Potential Neuroprotective Strategies for Experimental Spinal Cord Injury



Spinal cord injury (SCI) is a complex and devastating clinical condition that produces loss of motor and sensory functions below the injury site, often affecting young and healthy individuals throughout the world (Beattie et al., 2000). Functional recovery is very limited because injured axons within the brain and spinal cord are unable to regenerate spontaneously and therapeutic strategies to reestablish lost neuronal connections in spinal cord injury patients are currently unavailable (Schwab et al., 2006; Fouad and Pearson, 2004; Fouad and Tse, 2008). Several factors, including myelin-associated neurite growth inhibitors3, myelin-associated glycoprotein (MAG), myelin-associated glycoprotein (Nogo), and oligodendrocyte-myelin glycoprotein (OMgp), block the regeneration of injured neurons (McKerracher and Winton, 2002; Watkins and Barres, 2002; Filbin, 2003; Watkins and Barres, 2002).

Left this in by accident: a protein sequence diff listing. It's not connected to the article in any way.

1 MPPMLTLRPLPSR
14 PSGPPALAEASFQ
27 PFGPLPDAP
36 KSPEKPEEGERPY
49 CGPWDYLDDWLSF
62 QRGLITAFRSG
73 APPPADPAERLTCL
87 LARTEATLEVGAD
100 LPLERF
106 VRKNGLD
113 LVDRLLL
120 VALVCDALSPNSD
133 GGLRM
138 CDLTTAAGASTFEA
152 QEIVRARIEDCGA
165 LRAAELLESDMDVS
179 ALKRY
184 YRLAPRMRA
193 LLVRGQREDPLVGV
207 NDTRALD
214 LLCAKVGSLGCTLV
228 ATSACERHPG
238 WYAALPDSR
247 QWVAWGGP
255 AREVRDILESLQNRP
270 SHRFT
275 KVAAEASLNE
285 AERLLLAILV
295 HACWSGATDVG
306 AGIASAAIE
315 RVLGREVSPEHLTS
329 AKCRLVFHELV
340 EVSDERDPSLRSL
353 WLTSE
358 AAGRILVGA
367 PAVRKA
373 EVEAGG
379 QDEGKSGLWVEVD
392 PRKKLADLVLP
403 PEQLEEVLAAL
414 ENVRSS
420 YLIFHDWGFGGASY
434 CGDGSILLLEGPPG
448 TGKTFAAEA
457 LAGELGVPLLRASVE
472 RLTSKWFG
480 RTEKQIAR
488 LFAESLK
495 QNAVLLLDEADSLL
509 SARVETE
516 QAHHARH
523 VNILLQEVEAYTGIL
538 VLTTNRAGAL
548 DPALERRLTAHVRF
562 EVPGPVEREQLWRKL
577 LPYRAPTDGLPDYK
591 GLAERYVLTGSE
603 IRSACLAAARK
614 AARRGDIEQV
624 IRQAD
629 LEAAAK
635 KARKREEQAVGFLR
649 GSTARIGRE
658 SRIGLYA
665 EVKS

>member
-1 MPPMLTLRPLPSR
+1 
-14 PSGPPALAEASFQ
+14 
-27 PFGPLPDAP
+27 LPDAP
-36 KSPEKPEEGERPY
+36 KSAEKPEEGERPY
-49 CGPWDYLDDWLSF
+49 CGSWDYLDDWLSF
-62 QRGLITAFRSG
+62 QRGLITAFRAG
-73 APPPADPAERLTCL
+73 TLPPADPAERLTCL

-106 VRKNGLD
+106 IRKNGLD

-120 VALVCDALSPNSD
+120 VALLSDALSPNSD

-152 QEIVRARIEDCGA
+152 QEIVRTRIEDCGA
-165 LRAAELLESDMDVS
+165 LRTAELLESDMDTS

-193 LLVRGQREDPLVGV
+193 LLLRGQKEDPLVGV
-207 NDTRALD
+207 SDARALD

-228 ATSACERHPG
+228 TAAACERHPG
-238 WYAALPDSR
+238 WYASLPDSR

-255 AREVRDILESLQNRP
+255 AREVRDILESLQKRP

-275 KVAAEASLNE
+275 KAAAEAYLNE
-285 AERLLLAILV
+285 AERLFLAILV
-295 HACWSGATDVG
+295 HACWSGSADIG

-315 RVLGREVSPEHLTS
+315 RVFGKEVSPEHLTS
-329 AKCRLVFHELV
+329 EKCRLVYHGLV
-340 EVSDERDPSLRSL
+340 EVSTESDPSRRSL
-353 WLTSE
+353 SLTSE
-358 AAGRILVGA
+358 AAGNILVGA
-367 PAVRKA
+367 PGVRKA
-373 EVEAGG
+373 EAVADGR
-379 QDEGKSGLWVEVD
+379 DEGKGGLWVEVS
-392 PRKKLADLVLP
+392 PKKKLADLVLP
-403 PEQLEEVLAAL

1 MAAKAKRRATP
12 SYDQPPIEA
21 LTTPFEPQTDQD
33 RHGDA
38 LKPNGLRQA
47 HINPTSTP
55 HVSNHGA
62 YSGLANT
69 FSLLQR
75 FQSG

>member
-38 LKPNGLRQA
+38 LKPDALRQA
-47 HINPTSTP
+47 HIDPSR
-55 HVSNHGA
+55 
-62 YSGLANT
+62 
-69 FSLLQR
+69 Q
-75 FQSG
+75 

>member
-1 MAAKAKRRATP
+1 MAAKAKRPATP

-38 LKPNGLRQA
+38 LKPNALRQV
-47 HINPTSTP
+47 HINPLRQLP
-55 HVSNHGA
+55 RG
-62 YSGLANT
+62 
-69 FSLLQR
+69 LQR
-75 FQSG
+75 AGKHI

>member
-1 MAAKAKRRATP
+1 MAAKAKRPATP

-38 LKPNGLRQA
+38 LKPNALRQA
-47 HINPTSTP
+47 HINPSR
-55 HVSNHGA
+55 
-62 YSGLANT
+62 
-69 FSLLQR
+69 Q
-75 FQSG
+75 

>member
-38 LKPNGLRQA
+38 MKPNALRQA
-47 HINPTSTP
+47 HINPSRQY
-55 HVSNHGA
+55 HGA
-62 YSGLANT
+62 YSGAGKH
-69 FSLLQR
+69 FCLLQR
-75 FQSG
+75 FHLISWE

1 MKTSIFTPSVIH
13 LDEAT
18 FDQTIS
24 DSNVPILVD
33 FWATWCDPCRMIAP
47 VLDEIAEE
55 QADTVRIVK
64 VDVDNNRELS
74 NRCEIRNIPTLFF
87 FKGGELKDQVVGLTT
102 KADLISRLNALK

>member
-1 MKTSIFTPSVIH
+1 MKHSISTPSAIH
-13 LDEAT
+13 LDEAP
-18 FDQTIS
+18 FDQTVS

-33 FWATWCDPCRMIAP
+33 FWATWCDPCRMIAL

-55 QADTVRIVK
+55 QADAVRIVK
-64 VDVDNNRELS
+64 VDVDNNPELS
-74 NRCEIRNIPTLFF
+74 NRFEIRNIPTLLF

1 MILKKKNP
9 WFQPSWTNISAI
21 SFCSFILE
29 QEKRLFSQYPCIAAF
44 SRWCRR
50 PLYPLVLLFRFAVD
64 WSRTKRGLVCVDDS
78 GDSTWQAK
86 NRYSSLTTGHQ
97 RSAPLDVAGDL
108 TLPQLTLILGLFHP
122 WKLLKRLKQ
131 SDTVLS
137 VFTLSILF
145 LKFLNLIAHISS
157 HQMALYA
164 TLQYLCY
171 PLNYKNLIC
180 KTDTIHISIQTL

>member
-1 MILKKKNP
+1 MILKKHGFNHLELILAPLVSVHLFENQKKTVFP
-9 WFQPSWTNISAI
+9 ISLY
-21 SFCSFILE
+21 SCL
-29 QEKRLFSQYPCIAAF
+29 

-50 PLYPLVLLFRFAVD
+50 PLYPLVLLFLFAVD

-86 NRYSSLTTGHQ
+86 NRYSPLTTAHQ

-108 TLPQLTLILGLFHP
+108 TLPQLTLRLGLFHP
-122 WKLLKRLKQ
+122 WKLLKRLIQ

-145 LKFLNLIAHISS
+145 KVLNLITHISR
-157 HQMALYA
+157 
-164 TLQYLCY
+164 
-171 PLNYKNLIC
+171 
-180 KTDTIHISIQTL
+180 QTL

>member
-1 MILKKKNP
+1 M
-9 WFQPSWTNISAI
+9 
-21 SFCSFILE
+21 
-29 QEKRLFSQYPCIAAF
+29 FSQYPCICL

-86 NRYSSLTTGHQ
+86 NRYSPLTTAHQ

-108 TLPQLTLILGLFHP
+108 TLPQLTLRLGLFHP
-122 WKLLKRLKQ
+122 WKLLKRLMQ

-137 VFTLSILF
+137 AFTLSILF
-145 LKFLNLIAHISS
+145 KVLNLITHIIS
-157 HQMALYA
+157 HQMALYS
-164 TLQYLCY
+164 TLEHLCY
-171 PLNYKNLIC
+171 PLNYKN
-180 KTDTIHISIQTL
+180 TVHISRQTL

Spinal Cord Spinal Cord Injury Glucocorticoid Receptor Axonal Regeneration Injured Spinal Cord 


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© Springer Science+Business Media, LLC 2010

Authors and Affiliations

  1. 1.Department of Molecular and Cellular BiochemistryThe Ohio State UniversityColumbusUSA

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